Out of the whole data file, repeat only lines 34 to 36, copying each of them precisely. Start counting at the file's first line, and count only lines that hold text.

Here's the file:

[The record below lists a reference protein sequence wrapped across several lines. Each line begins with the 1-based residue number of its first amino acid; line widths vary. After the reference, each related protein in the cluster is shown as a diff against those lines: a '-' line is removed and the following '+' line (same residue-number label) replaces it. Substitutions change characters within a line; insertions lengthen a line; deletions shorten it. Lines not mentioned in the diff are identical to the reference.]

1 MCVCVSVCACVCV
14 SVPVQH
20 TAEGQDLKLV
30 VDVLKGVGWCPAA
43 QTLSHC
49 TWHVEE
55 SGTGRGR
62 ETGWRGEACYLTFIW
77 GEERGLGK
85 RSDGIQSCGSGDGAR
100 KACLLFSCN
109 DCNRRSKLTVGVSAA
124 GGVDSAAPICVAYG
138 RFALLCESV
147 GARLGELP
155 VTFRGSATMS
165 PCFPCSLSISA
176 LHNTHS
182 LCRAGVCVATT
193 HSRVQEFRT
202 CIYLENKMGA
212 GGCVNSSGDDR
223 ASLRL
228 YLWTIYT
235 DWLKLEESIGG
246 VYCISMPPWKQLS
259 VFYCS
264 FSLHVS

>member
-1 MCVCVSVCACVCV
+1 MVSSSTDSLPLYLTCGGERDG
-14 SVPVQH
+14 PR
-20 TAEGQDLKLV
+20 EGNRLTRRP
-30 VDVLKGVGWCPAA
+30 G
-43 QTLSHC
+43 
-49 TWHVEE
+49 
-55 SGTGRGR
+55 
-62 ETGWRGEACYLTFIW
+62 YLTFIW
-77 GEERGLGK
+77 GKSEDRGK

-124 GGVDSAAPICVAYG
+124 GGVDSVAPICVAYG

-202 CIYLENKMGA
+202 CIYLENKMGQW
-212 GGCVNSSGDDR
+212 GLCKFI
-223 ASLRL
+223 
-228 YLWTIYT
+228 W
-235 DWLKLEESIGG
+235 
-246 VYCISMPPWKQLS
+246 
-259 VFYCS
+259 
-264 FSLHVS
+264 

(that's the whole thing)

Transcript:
+14 PR
-20 TAEGQDLKLV
+20 EGNRLTRRP